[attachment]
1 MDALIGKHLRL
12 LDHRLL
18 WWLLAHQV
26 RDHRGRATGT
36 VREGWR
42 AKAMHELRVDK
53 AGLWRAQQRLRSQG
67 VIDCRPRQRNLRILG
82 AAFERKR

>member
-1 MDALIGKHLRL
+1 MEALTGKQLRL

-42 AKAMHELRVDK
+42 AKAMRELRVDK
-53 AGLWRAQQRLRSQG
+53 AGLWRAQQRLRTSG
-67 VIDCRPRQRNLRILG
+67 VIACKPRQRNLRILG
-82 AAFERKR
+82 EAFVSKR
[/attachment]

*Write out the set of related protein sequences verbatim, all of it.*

1 MDALIGKHLRL
12 LDHRLL
18 WWLLAHQV
26 RDHRGRATGT
36 VREGWR
42 AKAMHELRVDK
53 AGLWRAQQRLRSQG
67 VIDCRPRQRNLRILG
82 AAFERKR

>member
-1 MDALIGKHLRL
+1 MEALTGKQLRL

-42 AKAMHELRVDK
+42 AKAMRELRVDK
-53 AGLWRAQQRLRSQG
+53 AGLWRAQQRLRTSG
-67 VIDCRPRQRNLRILG
+67 VIACKPRQRNLRILG
-82 AAFERKR
+82 EAFVSKR